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I began this blog to chronicle my beekeeping experiences. I have read lots of beekeeping books, but nothing takes the place of either hands-on experience with an experienced beekeeper or good pictures of the process. I want people to have a clearer picture of what to expect in their beekeeping so I post pictures and write about my beekeeping saga here. Along the way, I've passed a number of certification levels and am now a!
Master Beekeeper Enjoy with me as I learn and grow as a beekeeper.

Need help with an Atlanta area swarm? Visit Found a Swarm? Call a Beekeeper.

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Sunday, July 27, 2014

Feeding Frenzy Two

Today I finished cleaning up from our first harvest.  I put out the wax - still sticky with honey in a pan and in two filters.  Here's the amazing progression over the course of a short time as the bee foraging scouts got the word out:
11:23 AM


11:50 AM



11:51AM


12:14 PM


I didn't go back down until 4:30 and it's all over now but the shouting.  Here's what it looks like now:



Amazing, what quick work they made of cleaning up the comb.  There are still bees in the filter with the dark comb in it.  It's stacked pretty deep because it is the wax from one 8 frame super.  So the bees burrow down to get the drips of honey.  

We have NO nectar at all right now, so they were thrilled for this opportunity.  I'm sure bees came from all around.  I could see their flight paths as they flew from the back to the front of my house, so clearly they were not in any way all from my hives.


Friday, July 25, 2014

Queenless Hive - How to Move a Frame of Brood and Eggs Without Accidentally Including the Queen

Julia and I inspected our hives at Chastain a week ago.  We discovered to our dismay that my hive was queenless.  There was no sign of queen cells and the bees, while there was no queenless roar, were diminshing in population.  We added a frame of brood and eggs from Julia's hive at Chastain and crossed our fingers.

For best results in adding a frame of brood and eggs, the beekeeper should add a frame weekly until the hive has established a new queen.  Michael Bush talks about this in the queenless hive that has resulted in laying workers, but it holds for any queenless hive:  adding a frame of brood and eggs weekly allows the best possibility of the hive being able to become queenright.

So this weekend I need to move a frame of brood and eggs from one of my hives at home to my Chastain hive about 25 minutes away from here.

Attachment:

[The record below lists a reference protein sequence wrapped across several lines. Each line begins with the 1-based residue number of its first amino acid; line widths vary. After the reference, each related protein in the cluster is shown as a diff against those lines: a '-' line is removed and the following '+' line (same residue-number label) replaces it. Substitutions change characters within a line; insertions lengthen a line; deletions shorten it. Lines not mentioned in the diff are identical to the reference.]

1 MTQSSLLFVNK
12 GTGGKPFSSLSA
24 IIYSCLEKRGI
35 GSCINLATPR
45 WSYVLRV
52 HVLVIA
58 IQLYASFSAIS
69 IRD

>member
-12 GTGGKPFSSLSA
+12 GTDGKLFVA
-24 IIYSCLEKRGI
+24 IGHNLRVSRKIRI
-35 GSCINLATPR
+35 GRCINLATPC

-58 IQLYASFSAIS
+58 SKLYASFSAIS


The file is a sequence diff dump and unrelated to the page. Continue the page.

As you know, I edit the Georgia Beekeepers Association newsletter with my friend, Gina.  We asked Noah to suggest a question for Aunt Bee, our Dear Abby of the Georgia bee world.  Noah suggested a question about how to transport a frame of brood and eggs to a queenless hive.

I also asked him to answer the question.   He said he had always heard to wrap the frame in a towel soaked in warm water and put it in a cooler to maintain its warmth.  I thought that sounded good.  What I typically do is drop the open brood frame into a pillow case and drive like mad to the far away location.

That is, of course, not the safest plan!

So to confirm Noah's suggestion, I went online "googling."

I found the suggestion on Beemaster forum to wrap the frame in a warm damp towel for transport.  As I explored I found a post from one of my favorite posters on all the bee forum places.  This was from Indypartridge who posts on Beemaster but I found his advice on Homesteader.

Generally the best way to move brood is with the nurse bees to keep them warm.  Most people removing an open brood frame are afraid that they might accidentally take the queen.

This is what Indypartridge said:

"I can understand being nervous about accidentally transferring the queen along with a frame of brood from the strong hive to the weak. ........you can simply shake off the bees and give the weak hive a frame of eggs & open brood. If you want to give the weak hive an even better boost, you should transfer nurse bees along with the frame of brood. Do it this way so you don't transfer the queen:
1) Take a frame of eggs/larva from the strong hive. Shake off all the bees.
2) Put a queen excluder on top of the strong colony.
3) Add an empty box on top of the excluder. Put the single frame in the box.
4) Cover up the hive, leave for an hour or two.
5) Come back, the frame will be covered with nurse bees (and no queen).
6) Put the frame of eggs/larva & nurse bees in the weak hive.

I use this method for making nucs and splits when I don't want to spend time looking for a queen."